Cayman, Japan part of next wave of ESMA reviews

The pan-EU regulator has given itself a new March deadline to determine which non-EU fund managers should be extended the AIFMD passport.

After greenlighting Guernsey and Jersey in July, the European Securities and Markets Authority (ESMA) has begun to assess whether Australia, Canada, Japan, the Cayman Islands, the Isle of Man and Bermuda should be eligible to seek a pan-EU marketing passport provided by the Alternative Investment Fund Managers Directive (AIFMD), reported PDI sister title pfm

Since 2014, ESMA has been evaluating an initial group of six non-EU countries—Guernsey, Jersey, Hong Kong, Switzerland, Singapore and the US—to determine whether they should be allowed to market across EU borders under AIFMD. In July, ESMA gave its blessing to Guernsey and Jersey and said Switzerland would also be approved following tweaks to its legislation. ESMA said it would need more time, however, to assess the regulatory rigor of the other three jurisdictions.

In a speech to the European Parliament’s Economic and Monetary Affairs Committee yesterday, ESMA chair Steven Maijoor noted that while ESMA will continue its assessment of the first group, it will also begin assessing the second group of six, noting that it made more sense to base the creation of a non-EU passport on a larger sample of countries.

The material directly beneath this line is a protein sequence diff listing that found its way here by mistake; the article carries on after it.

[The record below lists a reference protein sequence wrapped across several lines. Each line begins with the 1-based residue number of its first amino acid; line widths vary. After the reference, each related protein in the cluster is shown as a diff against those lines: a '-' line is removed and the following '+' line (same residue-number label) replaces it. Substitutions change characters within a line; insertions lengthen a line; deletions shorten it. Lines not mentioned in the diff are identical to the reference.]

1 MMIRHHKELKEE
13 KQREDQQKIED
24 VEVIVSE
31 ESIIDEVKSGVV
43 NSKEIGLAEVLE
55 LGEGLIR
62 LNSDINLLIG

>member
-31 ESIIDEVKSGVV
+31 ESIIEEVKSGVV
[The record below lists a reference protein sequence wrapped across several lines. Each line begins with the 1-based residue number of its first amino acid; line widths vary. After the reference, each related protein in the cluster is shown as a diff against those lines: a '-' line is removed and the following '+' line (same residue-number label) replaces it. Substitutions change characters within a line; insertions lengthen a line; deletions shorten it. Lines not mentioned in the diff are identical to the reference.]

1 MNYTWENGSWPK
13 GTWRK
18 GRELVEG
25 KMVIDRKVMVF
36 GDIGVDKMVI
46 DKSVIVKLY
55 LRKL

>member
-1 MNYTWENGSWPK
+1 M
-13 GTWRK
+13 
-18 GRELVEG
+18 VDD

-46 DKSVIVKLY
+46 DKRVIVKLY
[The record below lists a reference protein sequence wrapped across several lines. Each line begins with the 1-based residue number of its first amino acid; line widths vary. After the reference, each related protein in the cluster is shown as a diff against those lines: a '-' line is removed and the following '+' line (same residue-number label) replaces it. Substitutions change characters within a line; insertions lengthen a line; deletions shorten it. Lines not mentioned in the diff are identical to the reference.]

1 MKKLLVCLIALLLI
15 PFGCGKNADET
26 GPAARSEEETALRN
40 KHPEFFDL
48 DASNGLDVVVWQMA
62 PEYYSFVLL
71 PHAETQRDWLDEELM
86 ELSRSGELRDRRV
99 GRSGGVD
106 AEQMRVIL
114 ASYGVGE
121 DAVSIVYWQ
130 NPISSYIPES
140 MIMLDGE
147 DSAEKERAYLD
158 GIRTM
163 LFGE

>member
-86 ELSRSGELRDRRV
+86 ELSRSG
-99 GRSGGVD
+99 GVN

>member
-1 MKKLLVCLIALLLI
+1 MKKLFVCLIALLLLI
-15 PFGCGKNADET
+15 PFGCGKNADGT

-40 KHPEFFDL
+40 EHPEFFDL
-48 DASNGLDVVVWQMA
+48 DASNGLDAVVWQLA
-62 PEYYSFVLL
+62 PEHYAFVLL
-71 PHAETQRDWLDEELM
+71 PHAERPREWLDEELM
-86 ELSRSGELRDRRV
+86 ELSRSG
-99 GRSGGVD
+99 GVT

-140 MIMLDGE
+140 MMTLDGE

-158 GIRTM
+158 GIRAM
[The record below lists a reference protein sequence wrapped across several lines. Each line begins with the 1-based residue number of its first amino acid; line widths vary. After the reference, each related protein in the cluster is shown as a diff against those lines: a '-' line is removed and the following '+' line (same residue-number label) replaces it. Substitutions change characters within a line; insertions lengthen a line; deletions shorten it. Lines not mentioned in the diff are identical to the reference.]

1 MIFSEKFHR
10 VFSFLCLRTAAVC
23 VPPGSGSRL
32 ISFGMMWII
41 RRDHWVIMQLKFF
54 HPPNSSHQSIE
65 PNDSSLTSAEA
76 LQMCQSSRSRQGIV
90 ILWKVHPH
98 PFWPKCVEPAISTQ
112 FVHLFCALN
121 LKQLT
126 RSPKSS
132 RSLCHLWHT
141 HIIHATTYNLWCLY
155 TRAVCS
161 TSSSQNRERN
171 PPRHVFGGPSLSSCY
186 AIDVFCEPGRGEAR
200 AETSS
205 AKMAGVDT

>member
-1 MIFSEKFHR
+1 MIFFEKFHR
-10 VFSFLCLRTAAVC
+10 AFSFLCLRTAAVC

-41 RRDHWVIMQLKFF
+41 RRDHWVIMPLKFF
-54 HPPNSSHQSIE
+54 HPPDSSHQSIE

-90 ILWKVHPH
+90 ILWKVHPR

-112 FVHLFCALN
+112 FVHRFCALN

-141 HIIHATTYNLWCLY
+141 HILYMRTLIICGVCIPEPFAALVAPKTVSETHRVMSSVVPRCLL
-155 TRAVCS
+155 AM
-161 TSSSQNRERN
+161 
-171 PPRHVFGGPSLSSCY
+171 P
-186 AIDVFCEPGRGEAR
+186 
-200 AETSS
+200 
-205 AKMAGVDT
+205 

“It must be said that there is no perfect way to select non-EU countries but we made our selection of jurisdictions taking into account a number of factors including the amount of activity already being carried out by entities from these countries under the [national private placement regimes], the existing knowledge and experience of EU [national competent authorities] with respect to their counterparts in these jurisdictions and the efforts made by stakeholders from these countries to engage with the process,” Maijoor stated.

Although ESMA’s recently-published 2016 Working Program notes that the decision on whether or not to extend a passport to third country managers would be due to the European Commission by Q4 2016, in the meeting Maijoor indicated that the regulator may speed up that timeline. The Commission intends to set a new deadline for ESMA, likely March 2016.

This new opinion will include a further review of the countries that have not yet received positive assessment (Singapore, Hong Kong and the US) as well as the second wave of jurisdictions, this publication understands.

The news of the second round of assessments has been welcomed in Cayman, which is implementing an AIFMD equivalent regime similar to the opt-in approach taken by Guernsey, noted Mourant Ozannes partner Robert Duggan.

“On the basis that Guernsey is satisfactory to ESMA, there’s every expectation that Cayman will be acceptable to ESMA as well,” Duggan said.  Duggan does not anticipate conditional approval from ESMA of the new regime (as was the case for Switzerland), which is expected to be implemented before ESMA completes its assessment early next year.

ESMA’s decision not to clear the US for a passport in July was met with disappointment from the US private funds community. ESMA said it needed more time to assess the regulatory rigor of the US, which fund managers are hoping it will approve by the new March deadline.